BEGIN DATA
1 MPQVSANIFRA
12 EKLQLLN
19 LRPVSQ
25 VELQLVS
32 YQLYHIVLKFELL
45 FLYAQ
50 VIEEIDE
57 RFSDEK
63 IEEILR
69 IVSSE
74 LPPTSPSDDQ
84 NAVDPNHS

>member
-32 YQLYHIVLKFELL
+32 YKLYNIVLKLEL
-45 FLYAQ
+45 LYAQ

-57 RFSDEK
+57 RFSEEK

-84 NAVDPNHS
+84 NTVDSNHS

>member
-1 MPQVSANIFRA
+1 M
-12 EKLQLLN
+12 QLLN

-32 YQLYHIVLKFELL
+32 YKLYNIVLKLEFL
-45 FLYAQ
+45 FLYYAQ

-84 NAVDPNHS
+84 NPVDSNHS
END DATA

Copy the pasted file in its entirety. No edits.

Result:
1 MPQVSANIFRA
12 EKLQLLN
19 LRPVSQ
25 VELQLVS
32 YQLYHIVLKFELL
45 FLYAQ
50 VIEEIDE
57 RFSDEK
63 IEEILR
69 IVSSE
74 LPPTSPSDDQ
84 NAVDPNHS

>member
-32 YQLYHIVLKFELL
+32 YKLYNIVLKLEL
-45 FLYAQ
+45 LYAQ

-57 RFSDEK
+57 RFSEEK

-84 NAVDPNHS
+84 NTVDSNHS

>member
-1 MPQVSANIFRA
+1 M
-12 EKLQLLN
+12 QLLN

-32 YQLYHIVLKFELL
+32 YKLYNIVLKLEFL
-45 FLYAQ
+45 FLYYAQ

-84 NAVDPNHS
+84 NPVDSNHS